If you have been a trial lawyer for long, you likely have heard of Gerry Spence’s famous final plea in just about every closing argument . From his latest book, Win Your Case, Spence speaks to the jury on behalf of little Polly:
Before I leave you I want to share with you a story I tell in nearly every case. It’s about transferring the responsibility of the case from us, on behalf of little Polly and her parents, to you, the jury.
It’s a story of a wise old man and a smart-aleck boy who wanted to show up the wise old man as a fool.
One day this boy caught a small bird in the forest. The boy had a plan. He brought the bird, cupped between his hands, to the old man. His plan was to say, “Old man, what do I have in my hands?” to which the old man would answer, “You have a bird, my son.” Then the boy would say, “Old man, is the bird alive or is it dead?” If the old man said the bird was dead, the boy would open his hands and the bird would fly freely back to the forest. But if the old man said the bird was alive, then the boy would crush the little bird, and crush it, and crush it until it was dead.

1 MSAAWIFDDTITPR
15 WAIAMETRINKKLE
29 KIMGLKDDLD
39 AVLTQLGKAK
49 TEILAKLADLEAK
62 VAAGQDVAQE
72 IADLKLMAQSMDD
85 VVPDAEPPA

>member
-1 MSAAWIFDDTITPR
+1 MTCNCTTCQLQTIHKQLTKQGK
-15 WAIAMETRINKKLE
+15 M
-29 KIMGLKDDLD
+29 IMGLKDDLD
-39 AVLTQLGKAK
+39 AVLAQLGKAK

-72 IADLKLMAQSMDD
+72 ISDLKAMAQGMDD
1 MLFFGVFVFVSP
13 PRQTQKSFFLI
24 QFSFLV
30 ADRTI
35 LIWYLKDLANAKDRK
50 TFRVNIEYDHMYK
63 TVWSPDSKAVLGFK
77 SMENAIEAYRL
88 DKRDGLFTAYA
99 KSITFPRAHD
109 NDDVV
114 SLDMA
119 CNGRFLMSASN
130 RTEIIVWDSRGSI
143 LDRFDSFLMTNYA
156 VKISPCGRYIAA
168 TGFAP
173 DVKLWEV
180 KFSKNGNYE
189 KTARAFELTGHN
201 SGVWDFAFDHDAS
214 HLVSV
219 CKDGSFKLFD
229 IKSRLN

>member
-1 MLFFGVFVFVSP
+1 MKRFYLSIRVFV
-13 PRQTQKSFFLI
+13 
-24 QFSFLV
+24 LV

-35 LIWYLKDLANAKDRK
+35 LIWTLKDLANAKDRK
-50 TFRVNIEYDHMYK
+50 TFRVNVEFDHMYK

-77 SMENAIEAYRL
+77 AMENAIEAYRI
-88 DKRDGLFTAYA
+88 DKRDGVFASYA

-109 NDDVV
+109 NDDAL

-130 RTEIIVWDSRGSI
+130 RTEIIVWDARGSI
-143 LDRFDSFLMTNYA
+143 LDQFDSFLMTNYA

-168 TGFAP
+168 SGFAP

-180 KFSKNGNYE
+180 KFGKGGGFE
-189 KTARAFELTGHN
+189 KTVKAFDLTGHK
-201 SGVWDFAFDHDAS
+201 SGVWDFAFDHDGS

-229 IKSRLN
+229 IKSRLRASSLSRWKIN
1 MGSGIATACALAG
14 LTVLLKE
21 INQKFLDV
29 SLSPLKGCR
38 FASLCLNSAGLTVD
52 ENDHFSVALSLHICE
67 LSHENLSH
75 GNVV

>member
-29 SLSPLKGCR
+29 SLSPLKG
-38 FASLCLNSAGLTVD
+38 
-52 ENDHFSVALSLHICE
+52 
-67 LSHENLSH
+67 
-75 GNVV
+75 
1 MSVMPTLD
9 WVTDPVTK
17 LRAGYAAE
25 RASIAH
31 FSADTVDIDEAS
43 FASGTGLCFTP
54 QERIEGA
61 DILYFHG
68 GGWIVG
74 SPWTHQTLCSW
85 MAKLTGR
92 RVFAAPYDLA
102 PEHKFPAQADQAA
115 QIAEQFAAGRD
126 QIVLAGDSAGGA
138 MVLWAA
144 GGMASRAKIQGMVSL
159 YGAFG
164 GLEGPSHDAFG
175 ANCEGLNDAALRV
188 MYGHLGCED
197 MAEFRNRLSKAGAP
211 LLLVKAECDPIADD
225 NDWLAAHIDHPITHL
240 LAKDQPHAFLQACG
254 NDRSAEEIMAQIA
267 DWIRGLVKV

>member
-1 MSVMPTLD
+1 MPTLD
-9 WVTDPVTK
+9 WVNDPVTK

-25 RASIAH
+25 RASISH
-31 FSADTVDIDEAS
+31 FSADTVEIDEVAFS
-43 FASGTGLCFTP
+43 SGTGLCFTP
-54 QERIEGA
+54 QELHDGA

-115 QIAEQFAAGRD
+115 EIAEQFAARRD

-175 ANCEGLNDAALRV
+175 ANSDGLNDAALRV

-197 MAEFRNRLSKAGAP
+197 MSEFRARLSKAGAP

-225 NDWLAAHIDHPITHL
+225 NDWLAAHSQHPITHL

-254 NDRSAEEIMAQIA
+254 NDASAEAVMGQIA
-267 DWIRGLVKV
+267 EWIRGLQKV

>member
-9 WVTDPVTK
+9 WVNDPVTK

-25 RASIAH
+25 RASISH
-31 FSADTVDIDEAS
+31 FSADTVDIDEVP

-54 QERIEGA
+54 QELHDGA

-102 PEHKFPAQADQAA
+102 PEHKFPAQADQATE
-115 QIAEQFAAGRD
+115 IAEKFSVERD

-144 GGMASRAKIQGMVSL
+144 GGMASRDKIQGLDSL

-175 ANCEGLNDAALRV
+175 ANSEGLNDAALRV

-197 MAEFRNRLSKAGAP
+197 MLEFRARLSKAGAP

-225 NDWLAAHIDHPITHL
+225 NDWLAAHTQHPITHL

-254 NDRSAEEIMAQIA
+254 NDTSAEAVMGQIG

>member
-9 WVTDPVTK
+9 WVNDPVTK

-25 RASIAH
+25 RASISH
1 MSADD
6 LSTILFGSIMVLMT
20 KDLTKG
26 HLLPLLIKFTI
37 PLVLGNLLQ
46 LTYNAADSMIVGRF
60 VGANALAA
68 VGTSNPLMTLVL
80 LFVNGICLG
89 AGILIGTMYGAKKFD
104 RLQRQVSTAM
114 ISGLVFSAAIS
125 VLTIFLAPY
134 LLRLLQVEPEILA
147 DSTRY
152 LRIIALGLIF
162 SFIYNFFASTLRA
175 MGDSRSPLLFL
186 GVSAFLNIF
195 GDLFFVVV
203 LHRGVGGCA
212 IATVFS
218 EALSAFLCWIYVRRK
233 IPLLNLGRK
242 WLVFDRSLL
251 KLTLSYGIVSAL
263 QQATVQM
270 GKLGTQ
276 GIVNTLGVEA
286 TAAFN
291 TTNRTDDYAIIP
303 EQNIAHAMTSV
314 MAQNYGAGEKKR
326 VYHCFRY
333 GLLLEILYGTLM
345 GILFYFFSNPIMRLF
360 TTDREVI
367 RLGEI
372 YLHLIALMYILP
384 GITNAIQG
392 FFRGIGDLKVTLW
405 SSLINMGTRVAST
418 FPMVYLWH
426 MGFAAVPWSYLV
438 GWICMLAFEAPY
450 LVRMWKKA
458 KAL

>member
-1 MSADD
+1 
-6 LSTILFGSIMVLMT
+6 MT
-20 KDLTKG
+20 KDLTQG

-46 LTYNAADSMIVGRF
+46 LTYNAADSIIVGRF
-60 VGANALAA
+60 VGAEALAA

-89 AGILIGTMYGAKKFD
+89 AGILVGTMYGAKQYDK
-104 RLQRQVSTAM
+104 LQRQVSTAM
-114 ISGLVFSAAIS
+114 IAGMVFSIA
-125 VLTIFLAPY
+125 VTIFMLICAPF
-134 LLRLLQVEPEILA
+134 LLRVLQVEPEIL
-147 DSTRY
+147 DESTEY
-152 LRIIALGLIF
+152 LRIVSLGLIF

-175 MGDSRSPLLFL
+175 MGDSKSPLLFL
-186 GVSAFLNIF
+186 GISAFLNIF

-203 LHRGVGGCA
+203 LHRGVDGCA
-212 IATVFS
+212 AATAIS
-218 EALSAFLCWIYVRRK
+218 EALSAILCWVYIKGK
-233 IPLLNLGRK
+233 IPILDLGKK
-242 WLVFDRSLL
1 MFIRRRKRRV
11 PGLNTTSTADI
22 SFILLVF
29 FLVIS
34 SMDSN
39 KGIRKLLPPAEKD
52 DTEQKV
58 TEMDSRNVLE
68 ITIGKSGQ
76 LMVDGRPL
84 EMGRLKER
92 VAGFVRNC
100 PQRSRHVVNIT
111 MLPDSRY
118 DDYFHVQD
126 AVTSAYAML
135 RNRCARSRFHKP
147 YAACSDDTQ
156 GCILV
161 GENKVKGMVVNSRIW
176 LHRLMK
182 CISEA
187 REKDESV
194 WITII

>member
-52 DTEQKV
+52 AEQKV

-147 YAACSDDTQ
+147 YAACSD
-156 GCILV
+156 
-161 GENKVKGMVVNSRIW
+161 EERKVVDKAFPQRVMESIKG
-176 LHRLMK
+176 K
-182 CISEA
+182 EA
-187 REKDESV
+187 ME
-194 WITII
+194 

So the smart-aleck boy sauntered up to the old man and said, “Old man, what do I have in my hands?” And the old man said, “You have a bird, my son.” Then the boy said with a malevolent grin, “Old man, is the bird alive or is it dead?”
And the old man, with sad eyes, said, “The bird is in your hands, my son.”
And so, ladies and gentlemen of the jury, “the case of little Polly is in yours.”
Spence tells us: Let go … Let the lion out … Trust the jury … Give them the responsibility … Give them the power.